Economic Benefits of Casa Grande Ruins
Contact: Karl Cordova, (520) 723-3172
Casa Grande Ruins National MonumentNews Release
FOR IMMEDIATE RELEASE-February 26, 2013
Karl Cordova, Superintendent (520) 723-3172
Economic Benefits of Casa Grande Ruins National Monument to Local Economies
COOLIDGE, AZ - A new National Park Service (NPS) report for 2012 shows that the 71,699 visitors to Casa Grande Ruins National Monument spent $2,262,000 in communities surrounding the park. This spending supported 32 jobs in the local area.
"Casa Grande Ruins National Monument is a wonderful place to learn about America's story," said park superintendent Karl Cordova. "We attract visitors from across the U.S. and around the world who come here to experience the park and then spend time and money enjoying the services provided by our neighboring communities and getting to know this amazing part of the country. The National Park Service is proud to have been entrusted with the care of America's most treasured places and delighted that the visitors we welcome generate significant contributions to the local, state, and national economy."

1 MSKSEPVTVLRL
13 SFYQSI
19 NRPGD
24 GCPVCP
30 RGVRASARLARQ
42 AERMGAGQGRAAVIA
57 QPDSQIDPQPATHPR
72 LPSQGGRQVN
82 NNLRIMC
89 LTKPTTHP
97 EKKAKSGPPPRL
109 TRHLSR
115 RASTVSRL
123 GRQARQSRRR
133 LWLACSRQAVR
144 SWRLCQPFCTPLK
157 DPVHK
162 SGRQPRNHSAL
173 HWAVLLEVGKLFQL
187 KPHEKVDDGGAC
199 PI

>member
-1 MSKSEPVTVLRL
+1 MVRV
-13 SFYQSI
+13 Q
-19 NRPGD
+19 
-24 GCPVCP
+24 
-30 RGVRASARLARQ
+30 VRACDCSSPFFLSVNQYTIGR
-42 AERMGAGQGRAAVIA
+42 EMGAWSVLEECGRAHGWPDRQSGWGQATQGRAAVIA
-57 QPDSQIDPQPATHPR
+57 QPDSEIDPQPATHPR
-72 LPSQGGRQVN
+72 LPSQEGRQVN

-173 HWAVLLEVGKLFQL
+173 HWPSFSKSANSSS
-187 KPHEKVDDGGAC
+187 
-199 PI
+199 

The information on Casa Grande Ruins National Monument is part of a peer-reviewed spending analysis of national park visitors across the country conducted by Michigan State University for the National Park Service. For 2011, that report shows $13 billion of direct spending by 279 million park visitors in communities within 60 miles of a national park. That visitor spending had a $30 billion impact on the entire U.S. economy and supported 252,000 jobs nationwide.
Most visitor spending supports jobs in lodging, food, and beverage service (63 percent) followed by recreation and entertainment (17 percent), other retail (11percent), transportation and fuel (7 percent) and wholesale and manufacturing (2 percent.)
To download the report visit www.nature.nps.gov/ socialscience/products.cfm#MGM and click on Economic Benefits to Local Communities from National Park Visitation, 2011.
The report includes information for visitor spending at individual parks and by state.
To learn more about national parks in Arizona and how the National Park Service works with communities to preserve local history, conserve the environment, and provide local recreation opportunities, go to www.nps.gov/arizona.
Did You Know?
The difference between a National Monument and a National Park is the way they are created. National Parks require Congressional approval but National Monuments are established by Executive Order of the President.